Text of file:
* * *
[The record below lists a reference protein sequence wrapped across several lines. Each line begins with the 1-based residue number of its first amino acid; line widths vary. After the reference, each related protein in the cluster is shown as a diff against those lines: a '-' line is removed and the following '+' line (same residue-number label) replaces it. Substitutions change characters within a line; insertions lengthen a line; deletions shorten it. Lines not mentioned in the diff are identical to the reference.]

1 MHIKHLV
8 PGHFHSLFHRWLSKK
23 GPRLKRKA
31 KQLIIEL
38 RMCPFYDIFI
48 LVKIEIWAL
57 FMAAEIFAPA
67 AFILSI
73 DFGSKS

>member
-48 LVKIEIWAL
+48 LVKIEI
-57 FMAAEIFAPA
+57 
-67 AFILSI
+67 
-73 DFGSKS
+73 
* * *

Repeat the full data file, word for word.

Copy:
[The record below lists a reference protein sequence wrapped across several lines. Each line begins with the 1-based residue number of its first amino acid; line widths vary. After the reference, each related protein in the cluster is shown as a diff against those lines: a '-' line is removed and the following '+' line (same residue-number label) replaces it. Substitutions change characters within a line; insertions lengthen a line; deletions shorten it. Lines not mentioned in the diff are identical to the reference.]

1 MHIKHLV
8 PGHFHSLFHRWLSKK
23 GPRLKRKA
31 KQLIIEL
38 RMCPFYDIFI
48 LVKIEIWAL
57 FMAAEIFAPA
67 AFILSI
73 DFGSKS

>member
-48 LVKIEIWAL
+48 LVKIEI
-57 FMAAEIFAPA
+57 
-67 AFILSI
+67 
-73 DFGSKS
+73 